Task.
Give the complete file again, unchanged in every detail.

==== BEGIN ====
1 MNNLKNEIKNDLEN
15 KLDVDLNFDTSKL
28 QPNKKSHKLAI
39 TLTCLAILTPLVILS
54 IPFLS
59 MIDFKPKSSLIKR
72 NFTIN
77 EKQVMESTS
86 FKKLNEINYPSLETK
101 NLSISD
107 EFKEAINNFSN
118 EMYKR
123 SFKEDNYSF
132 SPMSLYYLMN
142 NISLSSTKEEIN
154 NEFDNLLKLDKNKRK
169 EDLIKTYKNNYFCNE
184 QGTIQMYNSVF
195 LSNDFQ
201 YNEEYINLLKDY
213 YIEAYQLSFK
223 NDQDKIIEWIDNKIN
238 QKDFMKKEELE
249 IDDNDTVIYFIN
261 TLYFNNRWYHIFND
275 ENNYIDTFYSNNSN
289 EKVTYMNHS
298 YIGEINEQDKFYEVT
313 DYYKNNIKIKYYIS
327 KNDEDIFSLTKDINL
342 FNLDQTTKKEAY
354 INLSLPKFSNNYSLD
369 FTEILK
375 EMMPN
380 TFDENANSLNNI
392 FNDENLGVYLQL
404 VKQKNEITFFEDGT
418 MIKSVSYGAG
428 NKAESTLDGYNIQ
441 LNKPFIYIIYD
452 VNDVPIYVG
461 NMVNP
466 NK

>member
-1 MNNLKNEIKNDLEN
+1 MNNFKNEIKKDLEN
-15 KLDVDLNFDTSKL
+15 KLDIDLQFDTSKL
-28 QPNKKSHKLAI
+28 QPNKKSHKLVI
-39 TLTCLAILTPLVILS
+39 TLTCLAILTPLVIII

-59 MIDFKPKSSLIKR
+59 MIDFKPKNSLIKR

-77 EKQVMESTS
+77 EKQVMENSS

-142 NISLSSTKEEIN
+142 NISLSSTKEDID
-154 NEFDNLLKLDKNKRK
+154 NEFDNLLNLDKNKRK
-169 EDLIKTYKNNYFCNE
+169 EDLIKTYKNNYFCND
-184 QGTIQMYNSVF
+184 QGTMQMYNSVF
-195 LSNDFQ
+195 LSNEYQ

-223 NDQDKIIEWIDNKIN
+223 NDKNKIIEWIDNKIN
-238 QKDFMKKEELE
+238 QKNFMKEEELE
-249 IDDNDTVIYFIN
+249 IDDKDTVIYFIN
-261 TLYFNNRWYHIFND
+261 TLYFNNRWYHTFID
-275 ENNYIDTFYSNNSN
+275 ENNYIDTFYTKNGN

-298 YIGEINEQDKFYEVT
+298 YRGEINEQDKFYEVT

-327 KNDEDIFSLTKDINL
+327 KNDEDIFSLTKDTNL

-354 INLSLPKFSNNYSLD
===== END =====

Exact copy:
1 MNNLKNEIKNDLEN
15 KLDVDLNFDTSKL
28 QPNKKSHKLAI
39 TLTCLAILTPLVILS
54 IPFLS
59 MIDFKPKSSLIKR
72 NFTIN
77 EKQVMESTS
86 FKKLNEINYPSLETK
101 NLSISD
107 EFKEAINNFSN
118 EMYKR
123 SFKEDNYSF
132 SPMSLYYLMN
142 NISLSSTKEEIN
154 NEFDNLLKLDKNKRK
169 EDLIKTYKNNYFCNE
184 QGTIQMYNSVF
195 LSNDFQ
201 YNEEYINLLKDY
213 YIEAYQLSFK
223 NDQDKIIEWIDNKIN
238 QKDFMKKEELE
249 IDDNDTVIYFIN
261 TLYFNNRWYHIFND
275 ENNYIDTFYSNNSN
289 EKVTYMNHS
298 YIGEINEQDKFYEVT
313 DYYKNNIKIKYYIS
327 KNDEDIFSLTKDINL
342 FNLDQTTKKEAY
354 INLSLPKFSNNYSLD
369 FTEILK
375 EMMPN
380 TFDENANSLNNI
392 FNDENLGVYLQL
404 VKQKNEITFFEDGT
418 MIKSVSYGAG
428 NKAESTLDGYNIQ
441 LNKPFIYIIYD
452 VNDVPIYVG
461 NMVNP
466 NK

>member
-1 MNNLKNEIKNDLEN
+1 MNNFKNEIKKDLEN
-15 KLDVDLNFDTSKL
+15 KLDIDLQFDTSKL
-28 QPNKKSHKLAI
+28 QPNKKSHKLVI
-39 TLTCLAILTPLVILS
+39 TLTCLAILTPLVIII

-59 MIDFKPKSSLIKR
+59 MIDFKPKNSLIKR

-77 EKQVMESTS
+77 EKQVMENSS

-142 NISLSSTKEEIN
+142 NISLSSTKEDID
-154 NEFDNLLKLDKNKRK
+154 NEFDNLLNLDKNKRK
-169 EDLIKTYKNNYFCNE
+169 EDLIKTYKNNYFCND
-184 QGTIQMYNSVF
+184 QGTMQMYNSVF
-195 LSNDFQ
+195 LSNEYQ

-223 NDQDKIIEWIDNKIN
+223 NDKNKIIEWIDNKIN
-238 QKDFMKKEELE
+238 QKNFMKEEELE
-249 IDDNDTVIYFIN
+249 IDDKDTVIYFIN
-261 TLYFNNRWYHIFND
+261 TLYFNNRWYHTFID
-275 ENNYIDTFYSNNSN
+275 ENNYIDTFYTKNGN

-298 YIGEINEQDKFYEVT
+298 YRGEINEQDKFYEVT

-327 KNDEDIFSLTKDINL
+327 KNDEDIFSLTKDTNL

-354 INLSLPKFSNNYSLD